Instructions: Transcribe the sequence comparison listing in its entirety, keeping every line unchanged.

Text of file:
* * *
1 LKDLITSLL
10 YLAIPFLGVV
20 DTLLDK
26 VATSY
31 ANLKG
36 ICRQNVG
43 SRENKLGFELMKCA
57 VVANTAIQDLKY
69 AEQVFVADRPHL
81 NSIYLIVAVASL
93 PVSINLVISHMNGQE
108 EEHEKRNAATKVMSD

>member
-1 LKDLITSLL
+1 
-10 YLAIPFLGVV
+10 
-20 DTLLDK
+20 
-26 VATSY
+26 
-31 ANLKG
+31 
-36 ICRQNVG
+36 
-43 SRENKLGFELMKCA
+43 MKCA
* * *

1 LKDLITSLL
10 YLAIPFLGVV
20 DTLLDK
26 VATSY
31 ANLKG
36 ICRQNVG
43 SRENKLGFELMKCA
57 VVANTAIQDLKY
69 AEQVFVADRPHL
81 NSIYLIVAVASL
93 PVSINLVISHMNGQE
108 EEHEKRNAATKVMSD

>member
-1 LKDLITSLL
+1 
-10 YLAIPFLGVV
+10 
-20 DTLLDK
+20 
-26 VATSY
+26 
-31 ANLKG
+31 
-36 ICRQNVG
+36 
-43 SRENKLGFELMKCA
+43 MKCA